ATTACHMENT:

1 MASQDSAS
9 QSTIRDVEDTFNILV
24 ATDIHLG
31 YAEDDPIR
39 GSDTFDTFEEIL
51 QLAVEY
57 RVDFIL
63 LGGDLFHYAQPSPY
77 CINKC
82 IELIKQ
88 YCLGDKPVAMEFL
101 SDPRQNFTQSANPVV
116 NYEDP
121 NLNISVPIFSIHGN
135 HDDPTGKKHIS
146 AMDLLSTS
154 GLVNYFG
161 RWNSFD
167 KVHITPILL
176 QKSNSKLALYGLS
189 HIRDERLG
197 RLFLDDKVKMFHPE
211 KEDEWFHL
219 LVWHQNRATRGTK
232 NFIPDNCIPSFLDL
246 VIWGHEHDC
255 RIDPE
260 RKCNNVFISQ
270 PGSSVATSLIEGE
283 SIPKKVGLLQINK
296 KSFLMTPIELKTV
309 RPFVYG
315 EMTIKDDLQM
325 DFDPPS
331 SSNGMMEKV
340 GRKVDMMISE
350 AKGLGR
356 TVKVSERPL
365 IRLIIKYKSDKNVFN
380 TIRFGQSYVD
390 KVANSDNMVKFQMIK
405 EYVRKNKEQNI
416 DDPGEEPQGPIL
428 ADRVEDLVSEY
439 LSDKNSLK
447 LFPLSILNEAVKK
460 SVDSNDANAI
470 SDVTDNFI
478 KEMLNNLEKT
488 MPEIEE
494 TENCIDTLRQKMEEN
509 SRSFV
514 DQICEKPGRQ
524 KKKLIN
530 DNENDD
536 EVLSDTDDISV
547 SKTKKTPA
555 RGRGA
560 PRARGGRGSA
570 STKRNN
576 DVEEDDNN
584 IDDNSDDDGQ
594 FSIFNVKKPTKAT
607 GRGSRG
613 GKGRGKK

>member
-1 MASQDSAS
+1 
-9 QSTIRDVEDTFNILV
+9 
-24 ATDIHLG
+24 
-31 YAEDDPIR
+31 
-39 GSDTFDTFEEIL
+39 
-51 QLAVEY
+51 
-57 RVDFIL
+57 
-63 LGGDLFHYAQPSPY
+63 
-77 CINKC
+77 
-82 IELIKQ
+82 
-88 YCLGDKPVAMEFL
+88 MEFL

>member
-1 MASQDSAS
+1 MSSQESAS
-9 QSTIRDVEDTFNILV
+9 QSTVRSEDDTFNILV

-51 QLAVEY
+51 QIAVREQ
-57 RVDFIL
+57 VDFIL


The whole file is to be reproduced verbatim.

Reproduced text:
1 MASQDSAS
9 QSTIRDVEDTFNILV
24 ATDIHLG
31 YAEDDPIR
39 GSDTFDTFEEIL
51 QLAVEY
57 RVDFIL
63 LGGDLFHYAQPSPY
77 CINKC
82 IELIKQ
88 YCLGDKPVAMEFL
101 SDPRQNFTQSANPVV
116 NYEDP
121 NLNISVPIFSIHGN
135 HDDPTGKKHIS
146 AMDLLSTS
154 GLVNYFG
161 RWNSFD
167 KVHITPILL
176 QKSNSKLALYGLS
189 HIRDERLG
197 RLFLDDKVKMFHPE
211 KEDEWFHL
219 LVWHQNRATRGTK
232 NFIPDNCIPSFLDL
246 VIWGHEHDC
255 RIDPE
260 RKCNNVFISQ
270 PGSSVATSLIEGE
283 SIPKKVGLLQINK
296 KSFLMTPIELKTV
309 RPFVYG
315 EMTIKDDLQM
325 DFDPPS
331 SSNGMMEKV
340 GRKVDMMISE
350 AKGLGR
356 TVKVSERPL
365 IRLIIKYKSDKNVFN
380 TIRFGQSYVD
390 KVANSDNMVKFQMIK
405 EYVRKNKEQNI
416 DDPGEEPQGPIL
428 ADRVEDLVSEY
439 LSDKNSLK
447 LFPLSILNEAVKK
460 SVDSNDANAI
470 SDVTDNFI
478 KEMLNNLEKT
488 MPEIEE
494 TENCIDTLRQKMEEN
509 SRSFV
514 DQICEKPGRQ
524 KKKLIN
530 DNENDD
536 EVLSDTDDISV
547 SKTKKTPA
555 RGRGA
560 PRARGGRGSA
570 STKRNN
576 DVEEDDNN
584 IDDNSDDDGQ
594 FSIFNVKKPTKAT
607 GRGSRG
613 GKGRGKK

>member
-1 MASQDSAS
+1 
-9 QSTIRDVEDTFNILV
+9 
-24 ATDIHLG
+24 
-31 YAEDDPIR
+31 
-39 GSDTFDTFEEIL
+39 
-51 QLAVEY
+51 
-57 RVDFIL
+57 
-63 LGGDLFHYAQPSPY
+63 
-77 CINKC
+77 
-82 IELIKQ
+82 
-88 YCLGDKPVAMEFL
+88 MEFL

>member
-1 MASQDSAS
+1 MSSQESAS
-9 QSTIRDVEDTFNILV
+9 QSTVRSEDDTFNILV

-51 QLAVEY
+51 QIAVREQ
-57 RVDFIL
+57 VDFIL